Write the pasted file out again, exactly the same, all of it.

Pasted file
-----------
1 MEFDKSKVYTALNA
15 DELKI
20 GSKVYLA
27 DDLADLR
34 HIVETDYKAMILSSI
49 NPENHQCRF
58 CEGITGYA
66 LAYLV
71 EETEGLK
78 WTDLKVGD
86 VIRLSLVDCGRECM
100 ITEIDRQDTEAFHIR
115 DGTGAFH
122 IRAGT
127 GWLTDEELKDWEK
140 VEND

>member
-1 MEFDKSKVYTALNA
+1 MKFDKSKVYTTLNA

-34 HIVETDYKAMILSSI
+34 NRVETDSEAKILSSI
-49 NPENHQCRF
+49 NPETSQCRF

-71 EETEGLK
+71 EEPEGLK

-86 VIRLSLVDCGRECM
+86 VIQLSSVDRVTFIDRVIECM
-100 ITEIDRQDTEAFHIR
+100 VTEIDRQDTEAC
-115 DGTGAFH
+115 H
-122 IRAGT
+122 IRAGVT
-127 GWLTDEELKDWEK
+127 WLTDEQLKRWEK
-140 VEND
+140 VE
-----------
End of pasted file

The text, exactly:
1 MEFDKSKVYTALNA
15 DELKI
20 GSKVYLA
27 DDLADLR
34 HIVETDYKAMILSSI
49 NPENHQCRF
58 CEGITGYA
66 LAYLV
71 EETEGLK
78 WTDLKVGD
86 VIRLSLVDCGRECM
100 ITEIDRQDTEAFHIR
115 DGTGAFH
122 IRAGT
127 GWLTDEELKDWEK
140 VEND

>member
-1 MEFDKSKVYTALNA
+1 MKFDKSKVYTTLNA

-34 HIVETDYKAMILSSI
+34 NRVETDSEAKILSSI
-49 NPENHQCRF
+49 NPETSQCRF

-71 EETEGLK
+71 EEPEGLK

-86 VIRLSLVDCGRECM
+86 VIQLSSVDRVTFIDRVIECM
-100 ITEIDRQDTEAFHIR
+100 VTEIDRQDTEAC
-115 DGTGAFH
+115 H
-122 IRAGT
+122 IRAGVT
-127 GWLTDEELKDWEK
+127 WLTDEQLKRWEK
-140 VEND
+140 VE